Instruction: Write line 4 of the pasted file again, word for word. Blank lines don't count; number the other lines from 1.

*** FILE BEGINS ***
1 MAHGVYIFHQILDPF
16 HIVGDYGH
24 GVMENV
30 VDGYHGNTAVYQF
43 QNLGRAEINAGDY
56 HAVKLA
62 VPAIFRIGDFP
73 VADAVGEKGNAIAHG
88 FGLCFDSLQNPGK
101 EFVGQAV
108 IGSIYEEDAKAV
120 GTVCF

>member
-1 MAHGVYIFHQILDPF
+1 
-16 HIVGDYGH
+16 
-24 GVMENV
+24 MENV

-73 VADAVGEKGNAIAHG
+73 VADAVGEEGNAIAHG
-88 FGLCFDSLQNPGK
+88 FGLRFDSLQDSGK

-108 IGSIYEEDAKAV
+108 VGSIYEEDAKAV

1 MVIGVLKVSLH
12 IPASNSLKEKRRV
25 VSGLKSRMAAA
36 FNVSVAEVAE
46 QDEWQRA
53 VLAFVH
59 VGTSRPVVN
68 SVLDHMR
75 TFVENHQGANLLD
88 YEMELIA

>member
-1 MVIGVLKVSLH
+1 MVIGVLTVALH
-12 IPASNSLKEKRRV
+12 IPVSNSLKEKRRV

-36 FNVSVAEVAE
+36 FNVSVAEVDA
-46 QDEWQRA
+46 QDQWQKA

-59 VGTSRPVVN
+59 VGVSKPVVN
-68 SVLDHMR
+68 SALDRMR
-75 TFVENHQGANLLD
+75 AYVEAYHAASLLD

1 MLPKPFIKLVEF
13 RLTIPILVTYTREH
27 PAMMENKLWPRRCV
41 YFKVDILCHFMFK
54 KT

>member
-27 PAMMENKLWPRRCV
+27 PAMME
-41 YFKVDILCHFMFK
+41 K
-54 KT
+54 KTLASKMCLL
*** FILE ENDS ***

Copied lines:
30 VDGYHGNTAVYQF